James Fallows admired the new Citizens Against Government Waste advertisement as political theater, but he was unimpressed by its content:
CAGW, a descendant of J. Peter Grace’s 1980s-era anti-wasteful spending commission, is in principle bipartisan, though in this election its campaign about the menace of “stimulus spending” has an obvious partisan tilt. And if you know anything about the Chinese economy, the actual analytical content here is hilariously wrong. The ad has the Chinese official saying that America collapsed because, in the midst of a recession, it relied on (a) government stimulus spending, (b) big changes in its health care systems, and (c) public intervention in major industries — all of which of course, have been crucial parts of China’s (successful) anti-recession policy.
I guess the one thing I’d add to this is that there are differences between the U.S. and the Chinese economies. Economic strategies that might work for the Depression-era United States won’t necessarily work for the Stagnation-era United States. And in a similar vein, strategies that might work for Bangladesh won’t necessarily work for Vietnam or El Salvador. Consider that infrastructure spending in a very poor and authoritarian country like China is necessarily very different from infrastructure spending in our country: “eminent domain” is a relative breeze, the cost of labor and other inputs is lower, there are fewer lucrative competing uses for the land involved, etc.
And has public intervention in Chinese industries been a rip-roaring success? Or have we seen an overconcentration in the FDI-dependent sector and SOEs which often receive loans on a political rather than a market basis? These seem like pretty important differences to me. On the health sector, I do think that China needs a basic safety net to encourage more domestic consumption. But of course the U.S. did not create a system of universal catastrophic coverage.
Rather, it created a system that benefits a wide array of incumbent medical providers, pharmaceutical firms, etc., rather than one centered on income protection.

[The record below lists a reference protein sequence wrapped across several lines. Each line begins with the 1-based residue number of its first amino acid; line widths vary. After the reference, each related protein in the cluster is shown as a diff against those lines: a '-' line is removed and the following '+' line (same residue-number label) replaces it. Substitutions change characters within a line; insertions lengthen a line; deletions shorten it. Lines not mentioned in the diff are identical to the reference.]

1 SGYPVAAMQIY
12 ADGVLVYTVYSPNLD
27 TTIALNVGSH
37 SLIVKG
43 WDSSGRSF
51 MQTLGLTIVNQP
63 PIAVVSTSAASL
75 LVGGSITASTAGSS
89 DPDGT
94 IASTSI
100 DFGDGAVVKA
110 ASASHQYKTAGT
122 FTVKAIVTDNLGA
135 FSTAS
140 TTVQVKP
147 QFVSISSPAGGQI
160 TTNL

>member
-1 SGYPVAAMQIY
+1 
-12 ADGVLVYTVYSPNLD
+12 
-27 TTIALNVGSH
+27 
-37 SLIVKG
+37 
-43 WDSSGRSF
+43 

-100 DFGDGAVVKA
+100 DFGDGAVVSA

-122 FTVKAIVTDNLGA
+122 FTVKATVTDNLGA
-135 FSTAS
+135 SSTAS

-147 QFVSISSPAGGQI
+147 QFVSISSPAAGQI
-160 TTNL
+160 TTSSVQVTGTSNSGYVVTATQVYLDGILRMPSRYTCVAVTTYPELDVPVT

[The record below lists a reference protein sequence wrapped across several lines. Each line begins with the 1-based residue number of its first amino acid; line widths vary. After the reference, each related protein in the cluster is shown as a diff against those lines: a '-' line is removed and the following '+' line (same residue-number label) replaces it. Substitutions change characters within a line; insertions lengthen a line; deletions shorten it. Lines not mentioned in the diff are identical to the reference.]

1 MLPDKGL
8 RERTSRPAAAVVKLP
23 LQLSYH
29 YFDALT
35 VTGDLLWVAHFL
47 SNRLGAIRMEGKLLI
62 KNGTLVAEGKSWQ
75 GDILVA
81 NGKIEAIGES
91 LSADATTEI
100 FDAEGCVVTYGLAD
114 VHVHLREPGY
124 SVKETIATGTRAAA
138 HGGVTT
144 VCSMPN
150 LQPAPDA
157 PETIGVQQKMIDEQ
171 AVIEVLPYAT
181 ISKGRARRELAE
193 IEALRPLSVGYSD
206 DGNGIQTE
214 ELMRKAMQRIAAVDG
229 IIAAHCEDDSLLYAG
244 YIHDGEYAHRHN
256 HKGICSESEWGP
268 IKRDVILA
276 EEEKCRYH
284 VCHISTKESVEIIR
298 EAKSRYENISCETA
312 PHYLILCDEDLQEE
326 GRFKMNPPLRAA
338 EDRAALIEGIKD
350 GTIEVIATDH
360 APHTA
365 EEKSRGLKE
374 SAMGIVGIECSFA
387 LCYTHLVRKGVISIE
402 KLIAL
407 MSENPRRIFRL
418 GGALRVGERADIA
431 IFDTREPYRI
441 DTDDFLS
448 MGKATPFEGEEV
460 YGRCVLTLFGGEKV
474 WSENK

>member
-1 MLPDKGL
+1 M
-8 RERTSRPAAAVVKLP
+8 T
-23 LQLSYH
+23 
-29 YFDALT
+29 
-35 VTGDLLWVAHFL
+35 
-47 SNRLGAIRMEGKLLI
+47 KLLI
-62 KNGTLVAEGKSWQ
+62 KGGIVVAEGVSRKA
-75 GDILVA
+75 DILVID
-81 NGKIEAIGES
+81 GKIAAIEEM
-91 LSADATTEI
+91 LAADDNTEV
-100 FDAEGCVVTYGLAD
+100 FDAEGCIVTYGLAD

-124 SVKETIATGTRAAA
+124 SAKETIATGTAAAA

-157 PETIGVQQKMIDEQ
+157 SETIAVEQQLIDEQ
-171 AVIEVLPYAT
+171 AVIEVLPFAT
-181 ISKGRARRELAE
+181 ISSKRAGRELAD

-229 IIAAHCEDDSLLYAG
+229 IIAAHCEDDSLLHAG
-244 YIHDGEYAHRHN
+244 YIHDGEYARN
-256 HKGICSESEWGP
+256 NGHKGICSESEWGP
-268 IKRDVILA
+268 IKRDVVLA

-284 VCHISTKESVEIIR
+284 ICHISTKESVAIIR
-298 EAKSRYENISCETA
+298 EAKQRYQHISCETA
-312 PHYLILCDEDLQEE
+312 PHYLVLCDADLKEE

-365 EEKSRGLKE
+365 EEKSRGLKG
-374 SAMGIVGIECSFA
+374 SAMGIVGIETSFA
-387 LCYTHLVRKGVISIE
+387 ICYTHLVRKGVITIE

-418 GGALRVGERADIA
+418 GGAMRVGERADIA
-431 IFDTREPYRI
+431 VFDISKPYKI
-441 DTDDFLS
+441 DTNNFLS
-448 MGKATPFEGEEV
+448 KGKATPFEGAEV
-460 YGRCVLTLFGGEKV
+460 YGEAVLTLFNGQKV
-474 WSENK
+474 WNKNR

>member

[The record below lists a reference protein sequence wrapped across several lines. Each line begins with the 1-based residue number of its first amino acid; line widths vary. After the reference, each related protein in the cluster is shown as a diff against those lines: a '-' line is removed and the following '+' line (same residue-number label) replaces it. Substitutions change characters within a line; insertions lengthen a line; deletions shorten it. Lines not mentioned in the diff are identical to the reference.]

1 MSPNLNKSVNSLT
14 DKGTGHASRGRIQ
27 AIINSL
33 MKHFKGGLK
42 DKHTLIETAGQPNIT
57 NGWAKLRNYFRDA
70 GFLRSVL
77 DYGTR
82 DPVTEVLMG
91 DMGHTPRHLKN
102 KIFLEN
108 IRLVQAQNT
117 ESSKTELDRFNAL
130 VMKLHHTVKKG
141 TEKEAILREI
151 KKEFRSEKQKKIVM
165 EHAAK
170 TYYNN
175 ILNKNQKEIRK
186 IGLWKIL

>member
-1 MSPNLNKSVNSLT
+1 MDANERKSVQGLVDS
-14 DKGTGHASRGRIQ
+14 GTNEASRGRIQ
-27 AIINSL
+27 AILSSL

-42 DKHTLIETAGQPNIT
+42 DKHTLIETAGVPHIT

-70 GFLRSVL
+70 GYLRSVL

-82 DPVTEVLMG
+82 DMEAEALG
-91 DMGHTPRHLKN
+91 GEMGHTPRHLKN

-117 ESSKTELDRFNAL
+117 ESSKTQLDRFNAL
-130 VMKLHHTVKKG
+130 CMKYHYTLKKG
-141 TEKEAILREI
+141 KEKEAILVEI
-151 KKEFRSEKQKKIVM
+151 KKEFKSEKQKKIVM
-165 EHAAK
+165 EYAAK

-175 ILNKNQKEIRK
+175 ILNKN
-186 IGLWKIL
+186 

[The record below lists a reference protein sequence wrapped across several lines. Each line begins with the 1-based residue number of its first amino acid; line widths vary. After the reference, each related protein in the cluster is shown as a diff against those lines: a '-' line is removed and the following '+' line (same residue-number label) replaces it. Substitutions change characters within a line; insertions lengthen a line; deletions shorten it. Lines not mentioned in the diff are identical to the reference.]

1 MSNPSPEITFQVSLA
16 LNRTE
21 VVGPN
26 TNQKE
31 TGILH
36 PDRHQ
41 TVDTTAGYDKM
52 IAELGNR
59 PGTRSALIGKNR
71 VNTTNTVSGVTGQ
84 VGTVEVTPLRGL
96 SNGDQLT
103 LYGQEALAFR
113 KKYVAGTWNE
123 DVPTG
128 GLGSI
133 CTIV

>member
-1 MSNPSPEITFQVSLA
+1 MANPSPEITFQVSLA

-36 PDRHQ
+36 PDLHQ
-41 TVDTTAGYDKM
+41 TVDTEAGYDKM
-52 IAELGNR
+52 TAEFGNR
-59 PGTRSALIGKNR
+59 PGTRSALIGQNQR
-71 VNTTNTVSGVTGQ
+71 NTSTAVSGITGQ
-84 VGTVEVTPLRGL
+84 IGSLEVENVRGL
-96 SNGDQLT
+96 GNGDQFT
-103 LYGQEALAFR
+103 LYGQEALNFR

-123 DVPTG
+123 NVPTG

Moreover, as close students of the contemporary Chinese economy like MIT’s Yasheng Huang understand, the Chinese growth model is very vulnerable. That is, if you know a bit more than nothing about the Chinese economy, you might find the analytical content of the advertisement hilariously wrong. If you know a lot about the Chinese economy, however, you might find it fairly on-target.
Here’s a bold prediction: if China really does surpass the United States as the CAGW advertisement imagines, it will do so by following Yasheng Huang’s formula: by embracing the rule of law, robust protection of private property rights, and encouraging grassroots indigenous entrepreneurship. It will not do so if today’s crony capitalism endures.
Viewed through this lens, the CAGW makes a fair bit of sense. A liberal, market-oriented China of the future might very well see a debt-ridden United States as a cautionary tale.
P.S. I see that Matt Yglesias has also written about the Fallows post, and he adds an important point:
For starters, how likely is it that China’s living standards will surpass America’s by 2030? Well, if you assume China manages to grow faster in the future and achieve 10% per capita GDP growth every year for the next twenty years, and America experiences no per capita GDP growth whatsoever during this period, they’ll end up slightly ahead of us.
This is totally true. But a liberal, market-oriented China will, I’m guessing, find it easier to narrow the gap in living standards.